Of all the geographical locations that bring us 3D printing news on a regular basis, Dubai is almost certainly the most consistent. Since the United Arab Emirates city-state announced its 3D Printing Strategy with the goal of becoming the global leader in 3D printing by 2030, we have been consistently inundated with updates as the government’s plans unfold. It’s been truly exciting to watch as the city progresses towards becoming a 3D printing capital, the likes of which we have never seen before.
As with everything, however, there’s a downside to the 3D printing technology sweeping across Dubai’s infrastructure. It’s the same downside that we see with 3D printing as a whole: security concerns. As 3D printing technology becomes more connected and widespread, the risks of hacking increase, as well as the possibility of counterfeit products, which can carry real dangers by introducing poor-quality imitations into high-risk fields such as aerospace and medicine.
Dubai’s government is being proactive, though, preparing for the risks of 3D printing as thoroughly as they’re preparing for the benefits. Dubai Police recently partnered with safety science firm Underwriters Laboratories (UL) to hold a two-day workshop on the 3D printing industry and how to prepare for its effects, both positive and negative.
“3D printing, or additive manufacturing, will change the world in the years to come offering huge steps forward in manufacturing, construction, medical care and many other sectors,” said Hamid Syed, Vice President and GM of UL Middle East. “However, as with all new technology it must be understood to be implemented safely. By understanding why the necessary training is important and what type of training individuals need, we can safely move this innovative technology in the right direction as it is applied across different industries and applications.
“It’s fantastic to see forward thinking authorities such as Dubai Police not only embracing this exciting technology, but doing so in such a controlled and well thought out manner.”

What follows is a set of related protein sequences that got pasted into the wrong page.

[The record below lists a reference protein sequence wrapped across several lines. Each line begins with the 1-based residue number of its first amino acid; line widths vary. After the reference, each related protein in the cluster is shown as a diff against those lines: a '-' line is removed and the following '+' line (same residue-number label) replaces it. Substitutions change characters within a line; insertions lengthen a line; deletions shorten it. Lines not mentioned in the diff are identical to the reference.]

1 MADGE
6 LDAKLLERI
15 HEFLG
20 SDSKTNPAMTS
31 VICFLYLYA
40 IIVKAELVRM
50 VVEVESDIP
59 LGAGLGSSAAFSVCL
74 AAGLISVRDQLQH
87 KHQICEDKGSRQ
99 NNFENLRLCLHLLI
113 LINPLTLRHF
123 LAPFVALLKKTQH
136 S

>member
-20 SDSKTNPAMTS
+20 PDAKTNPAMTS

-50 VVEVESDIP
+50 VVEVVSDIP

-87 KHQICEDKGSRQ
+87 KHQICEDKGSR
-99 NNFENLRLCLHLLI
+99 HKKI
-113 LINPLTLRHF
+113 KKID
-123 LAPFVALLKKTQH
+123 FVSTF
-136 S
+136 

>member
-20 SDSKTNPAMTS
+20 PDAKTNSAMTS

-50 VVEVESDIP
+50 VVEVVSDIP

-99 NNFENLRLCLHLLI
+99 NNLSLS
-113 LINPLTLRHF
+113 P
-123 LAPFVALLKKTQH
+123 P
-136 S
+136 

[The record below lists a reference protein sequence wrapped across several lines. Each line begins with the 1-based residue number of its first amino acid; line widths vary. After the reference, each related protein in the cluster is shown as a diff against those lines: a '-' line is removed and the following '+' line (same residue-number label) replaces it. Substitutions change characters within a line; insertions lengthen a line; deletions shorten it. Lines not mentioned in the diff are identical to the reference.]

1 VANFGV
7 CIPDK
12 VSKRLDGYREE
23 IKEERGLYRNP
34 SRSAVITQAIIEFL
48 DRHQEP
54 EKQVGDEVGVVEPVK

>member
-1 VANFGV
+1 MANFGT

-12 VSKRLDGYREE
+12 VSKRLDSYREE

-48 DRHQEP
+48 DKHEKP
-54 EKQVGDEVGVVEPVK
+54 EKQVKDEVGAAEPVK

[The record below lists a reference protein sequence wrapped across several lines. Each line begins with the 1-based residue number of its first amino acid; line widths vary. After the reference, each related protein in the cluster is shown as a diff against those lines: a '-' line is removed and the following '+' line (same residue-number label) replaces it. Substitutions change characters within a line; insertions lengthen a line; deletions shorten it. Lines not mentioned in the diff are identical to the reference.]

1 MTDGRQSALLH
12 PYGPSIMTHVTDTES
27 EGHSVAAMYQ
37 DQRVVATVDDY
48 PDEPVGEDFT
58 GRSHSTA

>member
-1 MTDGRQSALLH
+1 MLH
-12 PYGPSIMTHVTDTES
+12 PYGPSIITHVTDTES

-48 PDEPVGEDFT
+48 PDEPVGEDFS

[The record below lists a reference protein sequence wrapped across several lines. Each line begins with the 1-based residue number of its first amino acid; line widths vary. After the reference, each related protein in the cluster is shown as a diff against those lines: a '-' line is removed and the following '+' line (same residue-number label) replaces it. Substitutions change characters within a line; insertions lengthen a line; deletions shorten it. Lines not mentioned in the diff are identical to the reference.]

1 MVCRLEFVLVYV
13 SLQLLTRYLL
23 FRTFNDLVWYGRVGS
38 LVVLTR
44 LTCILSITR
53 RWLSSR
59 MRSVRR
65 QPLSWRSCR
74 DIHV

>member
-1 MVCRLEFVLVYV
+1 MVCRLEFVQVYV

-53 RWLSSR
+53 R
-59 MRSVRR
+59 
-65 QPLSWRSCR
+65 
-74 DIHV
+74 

All parties involved in the workshop agreed that understanding is key. 3D printing is a technology that holds a lot of power, and its influence is growing into every sector and industry, with huge global effects. A disproportionate number of people, however, still don’t understand 3D printing, which could potentially have a negative effect on the industry, said keynote speaker Dr. Khalid Rafi. Dr. Rafi is the Lead Development Engineer at UL’s Global Additive Manufacturing Center of Excellence in Singapore.
“We estimate that 40 per cent of the global manufacturing industry don’t know what 3D printing is in any detail,” he said. “All stakeholders involved in this technology should have some basic understanding of it in order for it to progress and grow, which is why we came up with a workshop that helps to go some way in teaching the basic principles of the technology.”
The workshop gave an overview of the 3D printing industry including processes, materials, and quality issues in addition to safety concerns. As more and more GCC countries announce plans to invest heavily in 3D printing over the next ten years, Dubai hopes to set a good example by encouraging knowledge and responsibility as they lead the way.
“3D printing technology is advancing rapidly across the world and Dubai Police are committed to being forerunners in the 3D generation by highlighting the world’s best practices adopted in the public safety industry,” said Colonel Badran Al Shamsi, Deputy Director of the General Department of Training at Dubai Police.
Discuss in the Dubai Police forum at 3DPB.com.[Source/Image: Emirates 24/7]
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